Health Minister Ya’acov Litzman effectively blocked Wednesday’s planned vote on the “muezzin bill” banning religious institutions from having outdoor loudspeakers, out of concern that it would ban the siren announcing the beginning of Shabbat.
In a letter to the cabinet sent Tuesday evening, Litzman submitted an appeal of the Ministerial Committee for Legislation’s approval of a bill, citing the Talmud, which says that a shofar would be blown as the Sabbath began.
“For thousands of years in the Jewish tradition, different tools were used for this action, including the shofar and trumpets. With technological developments, loudspeakers are used to announce the beginning of Shabbat at a volume permissible by law,” he wrote.
As such, Litzman argued, the muezzin bill would break the current status quo on religion and state.
The initiative in question seeks to prohibit all religious institutions from using outdoor loudspeakers, but both Prime Minister Benjamin Netanyahu and the bill’s primary sponsor, MK Moti Yogev (Bayit Yehudi), spoke specifically about the Muslim call to prayer waking people up.
Yogev has indicated that he would be willing to alter the legislation to ban only the use of loudspeakers at certain times, so the muezzin’s call can be played during regular waking hours, though at a limited decibel level. However, Netanyahu said he prefers the proposal remain as is.
Some MKs in the Joint List called for civil disobedience if the “muezzin bill” passes.
MK Ahmed Tibi (Joint List) said Muslims should “non-violently disobey this law,” meaning to continue the call to prayer five times a day, including at dawn, from outdoor loudspeakers. Tibi said if Netanyahu does not like the call of the muezzin from Jisr e-Zarka, near the prime minister’s home in Caesarea, he can “go and move to Herzliya Pituah.”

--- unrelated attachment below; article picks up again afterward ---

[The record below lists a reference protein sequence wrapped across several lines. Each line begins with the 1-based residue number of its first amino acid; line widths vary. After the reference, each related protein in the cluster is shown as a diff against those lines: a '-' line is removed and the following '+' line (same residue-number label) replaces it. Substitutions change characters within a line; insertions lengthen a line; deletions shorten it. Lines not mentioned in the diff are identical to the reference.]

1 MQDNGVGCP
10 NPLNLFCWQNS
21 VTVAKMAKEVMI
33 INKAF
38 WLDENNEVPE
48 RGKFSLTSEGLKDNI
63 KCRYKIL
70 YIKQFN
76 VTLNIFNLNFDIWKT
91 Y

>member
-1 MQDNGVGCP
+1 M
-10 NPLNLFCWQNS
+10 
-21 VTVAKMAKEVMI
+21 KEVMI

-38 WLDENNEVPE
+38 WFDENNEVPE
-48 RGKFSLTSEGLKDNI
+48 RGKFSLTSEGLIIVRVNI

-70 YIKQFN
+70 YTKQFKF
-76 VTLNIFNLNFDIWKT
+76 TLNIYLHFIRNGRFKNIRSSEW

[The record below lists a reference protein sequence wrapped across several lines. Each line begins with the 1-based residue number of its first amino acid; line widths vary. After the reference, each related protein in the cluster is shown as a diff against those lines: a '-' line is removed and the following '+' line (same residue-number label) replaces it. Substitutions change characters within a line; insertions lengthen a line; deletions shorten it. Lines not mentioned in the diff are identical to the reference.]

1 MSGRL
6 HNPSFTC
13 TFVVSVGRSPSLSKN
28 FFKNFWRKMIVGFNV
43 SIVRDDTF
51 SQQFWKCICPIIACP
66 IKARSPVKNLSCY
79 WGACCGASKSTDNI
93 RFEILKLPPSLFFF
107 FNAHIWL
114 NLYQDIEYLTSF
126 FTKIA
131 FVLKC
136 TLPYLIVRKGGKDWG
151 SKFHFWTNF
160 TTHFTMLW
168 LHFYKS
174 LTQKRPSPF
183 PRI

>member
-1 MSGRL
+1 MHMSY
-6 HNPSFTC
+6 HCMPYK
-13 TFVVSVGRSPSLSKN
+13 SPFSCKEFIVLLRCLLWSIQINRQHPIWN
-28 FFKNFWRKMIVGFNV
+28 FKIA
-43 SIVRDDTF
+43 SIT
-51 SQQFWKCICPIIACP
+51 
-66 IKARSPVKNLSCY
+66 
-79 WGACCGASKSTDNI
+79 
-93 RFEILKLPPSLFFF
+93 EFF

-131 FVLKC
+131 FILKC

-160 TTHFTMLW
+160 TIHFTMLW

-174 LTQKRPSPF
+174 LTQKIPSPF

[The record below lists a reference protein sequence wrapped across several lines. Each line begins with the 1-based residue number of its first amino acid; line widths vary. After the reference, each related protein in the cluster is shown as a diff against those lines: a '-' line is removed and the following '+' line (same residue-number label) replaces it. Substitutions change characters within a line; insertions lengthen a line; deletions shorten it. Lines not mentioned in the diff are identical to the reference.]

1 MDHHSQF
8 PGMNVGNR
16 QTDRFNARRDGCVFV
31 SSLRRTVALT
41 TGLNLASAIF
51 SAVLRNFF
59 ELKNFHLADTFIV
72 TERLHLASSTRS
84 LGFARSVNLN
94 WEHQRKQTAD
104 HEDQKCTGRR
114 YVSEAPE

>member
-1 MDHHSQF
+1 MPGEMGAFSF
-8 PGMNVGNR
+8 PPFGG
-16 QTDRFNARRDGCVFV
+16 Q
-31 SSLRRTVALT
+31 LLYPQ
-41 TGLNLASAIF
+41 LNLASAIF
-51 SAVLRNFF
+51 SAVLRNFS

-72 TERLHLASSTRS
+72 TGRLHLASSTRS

“I am a Muslim, the muezzin says Allah Akbar five times a day. It’s been this way since before Netanyahu arrived in this country and before he moved to Caesarea,” Tibi told The Jerusalem Post
According to Tibi, the bill is “Islamophobic,” and that if there were a law against blowing the shofar in Germany or France, it would be called antisemitism.
“There are laws that a person with a conscience cannot obey. Thomas Jefferson said that if the law is not just, it is not only right not to obey it, it is obligatory not to obey it,” he said.
Tibi speculated that the muezzin bill is making progress now, as opposed to in past Knessets when it was previously proposed, because there is “a new president of the US who is also against Muslims.”
Similarly, MK Masud Gnaim (Joint List) said in an interview with the Knesset Channel that “the whole Arab public should not respect this law, plain and simple. A law like this, that harms our religion, our identity and our freedom of worship – we will not respect it.”
On Monday, MK Taleb Abu Arar (Joint List) chanted the call to prayer from the Knesset podium. Amid vocal protest from MK Oren Hazan (Likud), the deputy Knesset speaker on duty, Yitzhak Vaknin (Shas), said that Abu Arar was within his rights.
MK Robert Ilatov (Yisrael Beytenu), one of the muezzin bill’s sponsors, called for Attorney- General Avichai Mandelblit to open a criminal investigation against Tibi for calling for “rebellion against the State of Israel.”
Ilatov pointed out that Tibi originally made his call to break the law “should it pass” to Al-Mayadin, a Lebanese network that has ties to Hezbollah.
“Tibi incites non-stop against the State of Israel, at the service of terrorist organizations that call to destroy Israel. He is a fifth column; all of his efforts are directed at harming and inciting against Israel and its sovereignty,” Ilatov stated. “I will do all I can to ensure that traitors and terrorists will not be public representatives in the Knesset.”
Earlier in the day, Yogev called on opposition MKs to support the bill.
“We are not violating freedom of religion; we are preventing harm to most citizens who are woken by the muezzin’s call. There are tired Arab students too, tired drivers, babies who are woken up, even when double windows are installed,” he said.
Yogev added that since the Ministerial Committee for Legislation approved the bill earlier this week, he has received hundreds of emails, text messages and calls from Jews and Muslims who support it.
“We will be happy to reach understandings and agreements in the [committee] discussions? – after the bill is approved in a preliminary reading,” he said.
Joint List activists had planned to hold a protest against the bill at the Jaffa clock tower on Wednesday evening.Ben Lynfield contributed to this report.